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September 13, 2023

For more than 144 years, the USGS has built its reputation on providing the finest Earth science regarding the United States for decision-makers, land managers and the public. From bedrock foundational science to cutting-edge innovations, USGS scientists have been at the forefront of research into the environment, natural resources, natural hazards and mapping needs of the country. 

It’s the excellence of our scientists that drives those scientific achievements, though, and in order to ensure that we are recruiting the next generation of geoscientists to our rank, we are inviting applicants to our Mendenhall Research Fellowship cohort for 2023. Check out our page to learn how to apply! 

Image shows a man and a woman smiling and holding a coffee mug
USGS Mendenhall Fellow Sabine Loos (left) works on how  earthquake information can be produced to be actionable and equitable for diverse communities. USGS Mendenhall Fellow Max Schneider (right) works on statistical modelling for aftershock forecast models, and data visualization for these forecasts.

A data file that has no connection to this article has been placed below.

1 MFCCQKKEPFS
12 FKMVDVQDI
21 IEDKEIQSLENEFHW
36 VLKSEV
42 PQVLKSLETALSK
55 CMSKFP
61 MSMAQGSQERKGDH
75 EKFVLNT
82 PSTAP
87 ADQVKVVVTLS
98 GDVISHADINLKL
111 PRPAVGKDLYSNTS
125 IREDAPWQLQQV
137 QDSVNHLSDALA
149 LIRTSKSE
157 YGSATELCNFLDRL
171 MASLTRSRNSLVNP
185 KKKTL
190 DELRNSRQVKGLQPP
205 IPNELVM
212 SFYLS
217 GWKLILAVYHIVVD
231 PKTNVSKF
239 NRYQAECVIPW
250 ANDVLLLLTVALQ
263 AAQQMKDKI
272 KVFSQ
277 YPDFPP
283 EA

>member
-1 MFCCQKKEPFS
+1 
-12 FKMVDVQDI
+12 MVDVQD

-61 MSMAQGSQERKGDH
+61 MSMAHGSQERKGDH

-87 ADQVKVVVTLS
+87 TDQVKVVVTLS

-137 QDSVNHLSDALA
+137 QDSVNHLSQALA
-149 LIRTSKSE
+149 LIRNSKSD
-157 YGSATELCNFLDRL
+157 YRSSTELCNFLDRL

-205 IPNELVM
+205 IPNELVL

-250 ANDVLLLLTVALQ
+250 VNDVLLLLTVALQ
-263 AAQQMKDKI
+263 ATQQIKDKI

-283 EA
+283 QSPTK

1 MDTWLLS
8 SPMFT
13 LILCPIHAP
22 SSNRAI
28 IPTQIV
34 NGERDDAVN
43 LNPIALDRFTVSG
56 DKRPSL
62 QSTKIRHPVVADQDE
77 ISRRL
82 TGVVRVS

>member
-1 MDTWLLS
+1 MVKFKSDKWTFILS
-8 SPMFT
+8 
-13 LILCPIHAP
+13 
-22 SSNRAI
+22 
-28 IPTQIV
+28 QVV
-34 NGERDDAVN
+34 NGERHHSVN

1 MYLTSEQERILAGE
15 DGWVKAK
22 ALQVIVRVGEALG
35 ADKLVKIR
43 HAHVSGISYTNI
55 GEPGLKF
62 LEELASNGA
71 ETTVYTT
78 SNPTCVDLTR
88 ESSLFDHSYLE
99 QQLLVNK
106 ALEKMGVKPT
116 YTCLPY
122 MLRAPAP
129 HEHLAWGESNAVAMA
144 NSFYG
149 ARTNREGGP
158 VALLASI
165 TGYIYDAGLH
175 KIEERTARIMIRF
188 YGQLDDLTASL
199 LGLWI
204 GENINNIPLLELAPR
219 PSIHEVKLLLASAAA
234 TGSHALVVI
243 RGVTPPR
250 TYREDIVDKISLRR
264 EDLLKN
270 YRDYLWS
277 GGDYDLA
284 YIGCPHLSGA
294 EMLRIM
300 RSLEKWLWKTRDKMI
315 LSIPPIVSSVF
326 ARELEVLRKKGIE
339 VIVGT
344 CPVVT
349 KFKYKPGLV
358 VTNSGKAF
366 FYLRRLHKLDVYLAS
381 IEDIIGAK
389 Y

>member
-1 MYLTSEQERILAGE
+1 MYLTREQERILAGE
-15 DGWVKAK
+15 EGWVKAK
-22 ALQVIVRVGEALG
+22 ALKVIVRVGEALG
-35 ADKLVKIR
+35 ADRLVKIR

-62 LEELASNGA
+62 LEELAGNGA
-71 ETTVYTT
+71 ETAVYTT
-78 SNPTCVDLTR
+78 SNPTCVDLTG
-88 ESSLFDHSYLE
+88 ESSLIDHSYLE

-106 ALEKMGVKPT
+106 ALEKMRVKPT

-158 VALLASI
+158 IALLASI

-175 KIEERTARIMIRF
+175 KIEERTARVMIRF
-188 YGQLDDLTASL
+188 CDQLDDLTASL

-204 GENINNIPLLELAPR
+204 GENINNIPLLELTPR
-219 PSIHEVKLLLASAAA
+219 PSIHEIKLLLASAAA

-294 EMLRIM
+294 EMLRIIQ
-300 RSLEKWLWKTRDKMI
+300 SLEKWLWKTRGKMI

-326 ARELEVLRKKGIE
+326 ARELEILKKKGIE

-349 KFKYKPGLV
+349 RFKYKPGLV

What’s a Mendenhall Fellow? 

So what is our Mendenhall Research Fellowship Program? About twenty years ago, we started a new postdoctoral research program in honor of Walter C. Mendenhall (1871-1957), the fifth Director of the USGS. The Mendenhall Postdoctoral Research Fellowship Program (now the Mendenhall Research Fellowship Program) provides postdoctoral Fellows, in a variety of fields, the opportunity to conduct research that enhances their experiences, scientific stature and credentials.  

Applicants choose from a list of projects to apply to, based on their interests and expertise. Each project has one or more USGS scientists coordinating the fellowship. The projects range across the entirety of the scientific disciplines that we study. 

Image shows two women in PFDs kneeling and collecting a sample in sediments by a water body
USGS Mendenhall Fellows Noa Randall and Rachel Allen are installing an optical turbidity sensor on the mudflats in Wellfleet harbor, to pair with the altimeter run by the Center for Coastal Studies.  

Why Should You Be a Mendenhall? 

In addition to competitive pay and benefits, Mendenhall Fellows get to work on exciting and interesting projects and with excellent scientists. In addition, Mendenhall Fellows are some of the best scientists working for us, and many go on to leadership roles within the agency.  

In fact, the reasons are as varied as the Mendenhall Fellows themselves. So let’s hear from some of those Mendenhall Fellows in their own words why they enjoy being Fellows and what they get out of the position.